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Cladus: Eukaryota
Regnum: Plantae
Divisio: Magnoliophyta
Classis: Magnoliopsida
Ordo: Fagales
Familia: Fagaceae
Genera: Castanea - Castanopsis - Chrysolepis - Cyclobalanopsis - †Fagopsis - Fagus - Lithocarpus - Quercus - Trigonobalanus


Fagaceae Dumortier


* Fagaceae Report on ITIS

Vernacular names
Dansk: Bøge-familien
Deutsch: Buchengewächse
English: Beech family
Esperanto: Fagacoj
Español: Fagaceae
Français: Fagacée
Italiano: Fagacee
日本語: ブナ科
Македонски: Буки
Nederlands: Beukenfamilie
Polski: Bukowate
Русский: Буковые
Svenska: Bokväxter
Türkçe: Kayıngiller
Українська: Букові
中文: 山毛榉科

The family Fagaceae, or beech family, comprises about 900 species of both evergreen and deciduous trees and shrubs, which are characterized by alternate simple leaves with pinnate venation, unisexual flowers in the form of catkins, and fruit in the form of cup-like (cupule) nuts. Fagaceous leaves are often lobed and both petioles and stipules are generally present. Fruits lack endosperm and lie in a scaly or spiny husk that may or may not enclose the entire nut, which may consist of one to seven seeds. The best-known group of this family is the oaks, genus Quercus, the fruit of which is a non-valved nut (usually containing one seed) called an acorn. The husk of the acorn in most oaks only forms a cup in which the nut sits.

Several members of the Fagaceae have important economic uses. Many species of oak, chestnut, and beech (genera Quercus, Castanea, and Fagus respectively) are commonly used as timber for floors, furniture, cabinets, and wine barrels. Cork for stopping wine bottles and a myriad of other uses is made from the bark of cork oak, Quercus suber. Chestnuts, a tasty treat enjoyed by many in the winter, are the fruits from species of the genus Castanea. Numerous species from several genera are prominent ornamentals, and wood chips from the genus Fagus are often used in flavoring beers.


The Fagaceae are often divided into three or four subfamilies and are generally accepted to include nine or ten genera (listed below). Monophyly of the Fagaceae is strongly supported by both morphological (especially fruit morphology) and molecular data.[1]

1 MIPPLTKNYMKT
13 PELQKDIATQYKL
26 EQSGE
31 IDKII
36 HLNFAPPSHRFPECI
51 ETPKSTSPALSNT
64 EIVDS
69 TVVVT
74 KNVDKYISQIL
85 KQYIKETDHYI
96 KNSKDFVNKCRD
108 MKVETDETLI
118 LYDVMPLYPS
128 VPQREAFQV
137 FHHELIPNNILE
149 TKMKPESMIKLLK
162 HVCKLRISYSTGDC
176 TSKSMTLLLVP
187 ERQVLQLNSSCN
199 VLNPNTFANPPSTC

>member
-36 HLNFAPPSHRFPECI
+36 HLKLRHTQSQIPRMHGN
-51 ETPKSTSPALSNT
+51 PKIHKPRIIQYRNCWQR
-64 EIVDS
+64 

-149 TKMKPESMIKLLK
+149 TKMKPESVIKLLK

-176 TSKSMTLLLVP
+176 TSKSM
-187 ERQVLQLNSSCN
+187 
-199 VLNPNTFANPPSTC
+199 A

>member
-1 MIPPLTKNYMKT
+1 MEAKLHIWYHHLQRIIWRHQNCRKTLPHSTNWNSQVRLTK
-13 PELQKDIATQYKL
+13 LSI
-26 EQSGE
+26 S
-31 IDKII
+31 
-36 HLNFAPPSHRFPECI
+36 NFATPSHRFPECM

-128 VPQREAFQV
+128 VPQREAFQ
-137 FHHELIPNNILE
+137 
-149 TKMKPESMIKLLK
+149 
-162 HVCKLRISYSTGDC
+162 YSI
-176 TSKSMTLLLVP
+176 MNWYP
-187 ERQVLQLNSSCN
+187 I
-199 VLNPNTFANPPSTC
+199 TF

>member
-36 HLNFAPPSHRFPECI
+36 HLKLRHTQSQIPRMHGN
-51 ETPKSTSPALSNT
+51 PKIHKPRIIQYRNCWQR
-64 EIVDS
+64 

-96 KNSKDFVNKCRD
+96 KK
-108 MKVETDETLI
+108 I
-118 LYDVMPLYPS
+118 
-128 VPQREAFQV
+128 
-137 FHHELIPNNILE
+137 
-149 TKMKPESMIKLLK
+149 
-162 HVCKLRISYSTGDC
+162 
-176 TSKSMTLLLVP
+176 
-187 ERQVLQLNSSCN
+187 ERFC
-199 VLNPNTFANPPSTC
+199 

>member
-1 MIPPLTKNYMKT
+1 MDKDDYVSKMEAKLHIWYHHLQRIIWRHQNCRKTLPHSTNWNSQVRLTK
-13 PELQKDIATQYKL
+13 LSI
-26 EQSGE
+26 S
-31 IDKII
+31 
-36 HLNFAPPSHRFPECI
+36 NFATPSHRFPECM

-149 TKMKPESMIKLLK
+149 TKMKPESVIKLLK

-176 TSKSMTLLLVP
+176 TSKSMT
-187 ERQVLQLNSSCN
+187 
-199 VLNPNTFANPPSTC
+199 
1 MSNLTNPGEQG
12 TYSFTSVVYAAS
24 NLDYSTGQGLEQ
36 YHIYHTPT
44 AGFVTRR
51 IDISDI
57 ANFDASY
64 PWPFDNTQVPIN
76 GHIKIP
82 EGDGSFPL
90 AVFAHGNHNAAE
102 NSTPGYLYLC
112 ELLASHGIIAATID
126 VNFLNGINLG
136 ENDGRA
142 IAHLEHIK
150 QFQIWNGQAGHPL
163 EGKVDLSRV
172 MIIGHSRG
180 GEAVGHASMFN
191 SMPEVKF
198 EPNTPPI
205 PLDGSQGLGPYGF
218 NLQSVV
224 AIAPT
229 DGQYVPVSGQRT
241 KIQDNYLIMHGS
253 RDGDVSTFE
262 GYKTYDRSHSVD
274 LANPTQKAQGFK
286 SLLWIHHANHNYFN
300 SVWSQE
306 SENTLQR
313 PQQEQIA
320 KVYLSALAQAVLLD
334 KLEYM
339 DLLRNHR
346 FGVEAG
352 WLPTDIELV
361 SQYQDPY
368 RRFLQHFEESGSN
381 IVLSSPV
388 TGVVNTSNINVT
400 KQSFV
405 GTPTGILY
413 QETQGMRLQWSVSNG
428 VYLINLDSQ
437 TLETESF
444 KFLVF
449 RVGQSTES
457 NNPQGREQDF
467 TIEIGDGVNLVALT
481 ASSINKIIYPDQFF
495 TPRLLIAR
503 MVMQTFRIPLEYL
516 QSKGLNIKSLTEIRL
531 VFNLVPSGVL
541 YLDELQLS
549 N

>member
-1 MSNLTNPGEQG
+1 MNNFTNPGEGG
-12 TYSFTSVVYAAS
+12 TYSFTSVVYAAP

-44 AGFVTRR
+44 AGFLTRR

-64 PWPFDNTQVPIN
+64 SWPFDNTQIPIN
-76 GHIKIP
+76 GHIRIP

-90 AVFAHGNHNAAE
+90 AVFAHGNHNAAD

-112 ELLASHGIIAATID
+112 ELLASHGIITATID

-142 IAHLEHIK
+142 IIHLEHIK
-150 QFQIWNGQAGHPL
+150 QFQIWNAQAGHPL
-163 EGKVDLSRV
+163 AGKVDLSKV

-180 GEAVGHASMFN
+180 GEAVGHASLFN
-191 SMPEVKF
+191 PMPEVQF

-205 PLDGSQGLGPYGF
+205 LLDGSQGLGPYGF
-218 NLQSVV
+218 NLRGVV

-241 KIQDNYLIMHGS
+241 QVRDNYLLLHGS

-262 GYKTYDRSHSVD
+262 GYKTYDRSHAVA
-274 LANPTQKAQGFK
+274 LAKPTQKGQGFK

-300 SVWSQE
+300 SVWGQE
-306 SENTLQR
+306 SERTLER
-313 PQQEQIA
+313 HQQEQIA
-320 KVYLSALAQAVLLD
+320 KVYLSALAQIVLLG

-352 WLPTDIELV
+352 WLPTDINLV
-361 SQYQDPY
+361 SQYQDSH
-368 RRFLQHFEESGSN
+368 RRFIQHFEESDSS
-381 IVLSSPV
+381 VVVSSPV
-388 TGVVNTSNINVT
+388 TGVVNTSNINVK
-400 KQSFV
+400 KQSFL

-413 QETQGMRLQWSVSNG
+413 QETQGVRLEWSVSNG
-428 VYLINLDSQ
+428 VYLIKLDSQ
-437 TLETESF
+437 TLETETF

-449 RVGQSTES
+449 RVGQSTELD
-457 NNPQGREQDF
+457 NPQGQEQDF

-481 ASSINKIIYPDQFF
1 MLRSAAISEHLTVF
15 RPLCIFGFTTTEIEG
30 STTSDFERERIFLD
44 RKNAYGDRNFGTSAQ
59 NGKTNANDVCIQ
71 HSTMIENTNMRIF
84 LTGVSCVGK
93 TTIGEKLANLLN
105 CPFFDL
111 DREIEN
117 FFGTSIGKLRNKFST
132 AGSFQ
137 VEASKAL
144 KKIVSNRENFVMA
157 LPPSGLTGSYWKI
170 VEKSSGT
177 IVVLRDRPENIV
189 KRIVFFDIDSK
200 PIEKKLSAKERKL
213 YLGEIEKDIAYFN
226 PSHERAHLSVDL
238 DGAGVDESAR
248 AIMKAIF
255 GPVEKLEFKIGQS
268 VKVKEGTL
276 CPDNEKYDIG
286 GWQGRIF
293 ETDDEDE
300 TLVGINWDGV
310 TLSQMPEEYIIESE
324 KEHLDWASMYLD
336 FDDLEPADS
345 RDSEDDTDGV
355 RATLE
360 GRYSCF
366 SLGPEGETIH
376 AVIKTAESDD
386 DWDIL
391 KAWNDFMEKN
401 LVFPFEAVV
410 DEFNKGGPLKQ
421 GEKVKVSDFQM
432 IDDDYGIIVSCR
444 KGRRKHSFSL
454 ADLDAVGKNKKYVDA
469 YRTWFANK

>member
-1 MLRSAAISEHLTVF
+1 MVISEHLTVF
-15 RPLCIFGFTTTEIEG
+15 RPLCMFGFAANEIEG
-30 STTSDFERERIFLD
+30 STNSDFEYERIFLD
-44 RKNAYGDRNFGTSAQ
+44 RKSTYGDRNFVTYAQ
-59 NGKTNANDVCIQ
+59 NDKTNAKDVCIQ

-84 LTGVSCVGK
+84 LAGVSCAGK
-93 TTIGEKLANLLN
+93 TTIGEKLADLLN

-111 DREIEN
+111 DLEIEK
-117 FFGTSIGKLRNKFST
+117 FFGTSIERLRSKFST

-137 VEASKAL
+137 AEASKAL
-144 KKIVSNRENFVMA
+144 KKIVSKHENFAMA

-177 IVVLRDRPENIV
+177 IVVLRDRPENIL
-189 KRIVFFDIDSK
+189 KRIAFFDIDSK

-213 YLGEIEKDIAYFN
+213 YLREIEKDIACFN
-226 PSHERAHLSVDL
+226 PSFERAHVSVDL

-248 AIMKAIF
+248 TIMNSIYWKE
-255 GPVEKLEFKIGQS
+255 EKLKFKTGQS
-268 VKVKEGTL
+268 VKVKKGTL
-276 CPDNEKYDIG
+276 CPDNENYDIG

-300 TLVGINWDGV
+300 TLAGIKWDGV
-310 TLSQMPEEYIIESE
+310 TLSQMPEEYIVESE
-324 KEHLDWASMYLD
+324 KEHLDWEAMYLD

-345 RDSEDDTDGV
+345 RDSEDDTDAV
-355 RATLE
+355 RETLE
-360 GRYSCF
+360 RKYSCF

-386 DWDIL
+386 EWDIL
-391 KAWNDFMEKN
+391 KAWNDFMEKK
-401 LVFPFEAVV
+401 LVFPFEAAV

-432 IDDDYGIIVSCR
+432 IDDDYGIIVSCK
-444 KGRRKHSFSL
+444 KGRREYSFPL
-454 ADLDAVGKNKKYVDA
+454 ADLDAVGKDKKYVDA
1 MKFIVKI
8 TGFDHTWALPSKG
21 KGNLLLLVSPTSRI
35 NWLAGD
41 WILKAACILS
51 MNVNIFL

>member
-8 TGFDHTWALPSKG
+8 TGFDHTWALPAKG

The Southern Hemisphere genus Nothofagus, commonly the southern beeches, was historically placed in the Fagaceae sister to the genus Fagus,[2] but recent molecular evidence suggests otherwise. While Nothofagus shares a number of common characteristics with the Fagaceae, such as cupule fruit structure, it differs significantly in a number of ways including distinct stipule and pollen morphology as well as having a different number of chromosomes.[3] The currently accepted view by systematic botanists is to place Nothofagus in its own family, Nothofagaceae.[1]


* Castanea - Chestnuts; eight species, north temperate east Asia, southwest Asia, southeast Europe, eastern North America
* Castanopsis - chinquapins or chinkapins about 125-130 species, southeast Asia
* Chrysolepis - Golden chinkapins; two species, western USA
* Colombobalanus - one species C. excelsa, northern South America, often included in Trigonobalanus
* Fagus - Beeches; 10 species, north temperate east Asia, southwest Asia, Europe, eastern North America
* Formanodendron - one species F. doichangensis, southeast Asia, often included in Trigonobalanus
* Lithocarpus - Tanoaks or Stone oaks; about 330-340 species, all but one in warm temperate to tropical Asia, the one (L. densiflorus) in California and southwest Oregon
* Quercus - Oaks; about 500 species, widespread Northern Hemisphere, crossing the equator in Indonesia
* Trigonobalanus - one species T. verticillata, tropical southeast Asia (three species if Colombobalanus and Formanodendron included)

The Quercus subgenus Cyclobalanopsis is treated as a distinct genus by the Flora of China, but as a subgenus by most taxonomists.

The genus Nothofagus (Southern beeches; about 35 species from the Southern Hemisphere), formerly included in the Fagaceae, is now treated in the separate family Nothofagaceae.


The Fagaceae are widely distributed across the Northern Hemisphere. Genus-level diversity is concentrated in Southeast Asia, where most of the extant genera are thought to have evolved before migrating to Europe and North America (via the Bering Land Bridge).[4] Members of the Fagaceae (such as Fagus grandifolia, Castanea dentata and Quercus alba in the Northeastern United States, or Fagus sylvatica, Quercus robur and Q. petraea in Europe) are often ecologically dominant in Northern temperate forests.


1. ^ a b Judd, Walter S., Christopher S. Campbell, Elizabeth A. Kellogg, Peter F. Stevens, Michael J. Donoghue. Plant Systematics: A Phylogenetic Approach Third Edition. Sinauer Associates, inc. Sunderland, MA 2008.
2. ^ Cronquist, Arthur. An Integrated System of Classification of Flowering Plants. Columbia University Press: New York, NY 1981.
3. ^ Takhtajan, Armen. Diversity and Classification of Flowering Plants. Columbia University Press, New York 1997.
4. ^ Manos, PS., AM Stanford. 2001b The historical biogeography of Fagaceae: Tracking the tertiary history of temperate and subtropical forests of the Northern Hemisphere. International Journal of Plant Sciences 162: S77-S93 Suppl. 6.

* Flora of China: Fagaceae
* Flora of North America: Fagaceae

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